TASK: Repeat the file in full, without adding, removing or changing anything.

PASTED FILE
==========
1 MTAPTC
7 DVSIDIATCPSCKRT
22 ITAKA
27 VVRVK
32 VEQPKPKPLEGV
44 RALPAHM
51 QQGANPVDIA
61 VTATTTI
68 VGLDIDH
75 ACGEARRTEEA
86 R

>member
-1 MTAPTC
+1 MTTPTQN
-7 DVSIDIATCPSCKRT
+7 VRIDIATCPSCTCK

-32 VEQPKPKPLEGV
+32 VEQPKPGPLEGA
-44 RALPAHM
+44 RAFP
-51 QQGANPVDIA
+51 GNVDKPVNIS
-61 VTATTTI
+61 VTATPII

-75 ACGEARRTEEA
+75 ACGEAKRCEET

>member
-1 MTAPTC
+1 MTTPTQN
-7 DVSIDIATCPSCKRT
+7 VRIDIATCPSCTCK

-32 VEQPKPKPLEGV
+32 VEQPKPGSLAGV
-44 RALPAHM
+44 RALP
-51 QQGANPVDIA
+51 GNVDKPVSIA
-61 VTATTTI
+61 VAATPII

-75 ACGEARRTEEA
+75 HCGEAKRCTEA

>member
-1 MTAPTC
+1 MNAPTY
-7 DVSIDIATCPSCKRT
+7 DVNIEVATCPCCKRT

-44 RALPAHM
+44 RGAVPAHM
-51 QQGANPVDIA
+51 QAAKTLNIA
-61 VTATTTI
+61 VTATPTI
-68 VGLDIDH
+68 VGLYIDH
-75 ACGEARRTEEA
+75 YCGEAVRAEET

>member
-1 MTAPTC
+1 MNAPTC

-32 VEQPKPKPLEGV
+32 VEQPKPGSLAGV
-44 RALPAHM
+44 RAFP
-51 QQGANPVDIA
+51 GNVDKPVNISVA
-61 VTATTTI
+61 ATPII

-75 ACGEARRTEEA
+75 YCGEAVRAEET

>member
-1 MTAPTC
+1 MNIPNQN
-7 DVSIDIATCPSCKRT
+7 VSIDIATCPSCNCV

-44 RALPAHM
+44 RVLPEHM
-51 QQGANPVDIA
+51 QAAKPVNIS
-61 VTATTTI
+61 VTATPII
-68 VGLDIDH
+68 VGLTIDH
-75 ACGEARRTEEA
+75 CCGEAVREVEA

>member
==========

1 MTAPTC
7 DVSIDIATCPSCKRT
22 ITAKA
27 VVRVK
32 VEQPKPKPLEGV
44 RALPAHM
51 QQGANPVDIA
61 VTATTTI
68 VGLDIDH
75 ACGEARRTEEA
86 R

>member
-1 MTAPTC
+1 MTTPTQN
-7 DVSIDIATCPSCKRT
+7 VRIDIATCPSCTCK

-32 VEQPKPKPLEGV
+32 VEQPKPGPLEGA
-44 RALPAHM
+44 RAFP
-51 QQGANPVDIA
+51 GNVDKPVNIS
-61 VTATTTI
+61 VTATPII

-75 ACGEARRTEEA
+75 ACGEAKRCEET

>member
-1 MTAPTC
+1 MTTPTQN
-7 DVSIDIATCPSCKRT
+7 VRIDIATCPSCTCK

-32 VEQPKPKPLEGV
+32 VEQPKPGSLAGV
-44 RALPAHM
+44 RALP
-51 QQGANPVDIA
+51 GNVDKPVSIA
-61 VTATTTI
+61 VAATPII

-75 ACGEARRTEEA
+75 HCGEAKRCTEA

>member
-1 MTAPTC
+1 MNAPTY
-7 DVSIDIATCPSCKRT
+7 DVNIEVATCPCCKRT

-44 RALPAHM
+44 RGAVPAHM
-51 QQGANPVDIA
+51 QAAKTLNIA
-61 VTATTTI
+61 VTATPTI
-68 VGLDIDH
+68 VGLYIDH
-75 ACGEARRTEEA
+75 YCGEAVRAEET

>member
-1 MTAPTC
+1 MNAPTC

-32 VEQPKPKPLEGV
+32 VEQPKPGSLAGV
-44 RALPAHM
+44 RAFP
-51 QQGANPVDIA
+51 GNVDKPVNISVA
-61 VTATTTI
+61 ATPII

-75 ACGEARRTEEA
+75 YCGEAVRAEET

>member
-1 MTAPTC
+1 MNIPNQN
-7 DVSIDIATCPSCKRT
+7 VSIDIATCPSCNCV

-44 RALPAHM
+44 RVLPEHM
-51 QQGANPVDIA
+51 QAAKPVNIS
-61 VTATTTI
+61 VTATPII
-68 VGLDIDH
+68 VGLTIDH
-75 ACGEARRTEEA
+75 CCGEAVREVEA

>member